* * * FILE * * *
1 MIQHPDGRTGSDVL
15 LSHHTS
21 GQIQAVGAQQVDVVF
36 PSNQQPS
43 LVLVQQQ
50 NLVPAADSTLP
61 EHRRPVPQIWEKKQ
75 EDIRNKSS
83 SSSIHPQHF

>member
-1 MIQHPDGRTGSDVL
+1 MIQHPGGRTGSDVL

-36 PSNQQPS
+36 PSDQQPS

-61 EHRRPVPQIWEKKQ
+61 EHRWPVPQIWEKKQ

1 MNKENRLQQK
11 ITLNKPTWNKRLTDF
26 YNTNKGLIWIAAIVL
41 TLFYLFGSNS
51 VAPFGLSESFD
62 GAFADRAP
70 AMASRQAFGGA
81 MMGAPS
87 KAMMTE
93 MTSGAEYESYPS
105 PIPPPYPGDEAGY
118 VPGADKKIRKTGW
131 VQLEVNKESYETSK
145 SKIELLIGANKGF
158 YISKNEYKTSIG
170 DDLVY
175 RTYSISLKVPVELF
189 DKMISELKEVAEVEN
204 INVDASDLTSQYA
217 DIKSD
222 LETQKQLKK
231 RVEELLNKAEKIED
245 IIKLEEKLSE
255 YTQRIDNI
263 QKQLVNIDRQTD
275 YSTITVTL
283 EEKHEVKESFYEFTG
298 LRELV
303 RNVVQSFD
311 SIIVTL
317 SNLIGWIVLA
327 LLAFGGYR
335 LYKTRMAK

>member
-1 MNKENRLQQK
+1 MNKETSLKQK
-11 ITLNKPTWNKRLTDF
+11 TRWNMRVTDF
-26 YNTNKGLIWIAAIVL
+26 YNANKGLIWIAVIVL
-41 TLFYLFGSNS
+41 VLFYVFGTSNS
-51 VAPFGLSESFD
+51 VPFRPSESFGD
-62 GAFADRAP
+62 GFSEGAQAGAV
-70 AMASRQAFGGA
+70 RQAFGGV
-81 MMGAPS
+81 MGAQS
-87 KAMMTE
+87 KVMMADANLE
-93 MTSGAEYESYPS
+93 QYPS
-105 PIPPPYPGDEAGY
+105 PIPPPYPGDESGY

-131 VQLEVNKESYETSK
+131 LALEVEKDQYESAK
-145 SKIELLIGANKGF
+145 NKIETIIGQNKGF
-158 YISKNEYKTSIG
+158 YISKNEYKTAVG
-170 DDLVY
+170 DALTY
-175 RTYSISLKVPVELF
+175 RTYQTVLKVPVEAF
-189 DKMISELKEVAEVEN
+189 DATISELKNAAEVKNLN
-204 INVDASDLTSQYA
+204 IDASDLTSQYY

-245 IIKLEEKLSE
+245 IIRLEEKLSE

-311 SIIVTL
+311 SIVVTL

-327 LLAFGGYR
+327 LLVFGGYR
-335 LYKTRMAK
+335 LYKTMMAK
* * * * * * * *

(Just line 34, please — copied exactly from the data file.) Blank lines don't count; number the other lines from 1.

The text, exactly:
189 DKMISELKEVAEVEN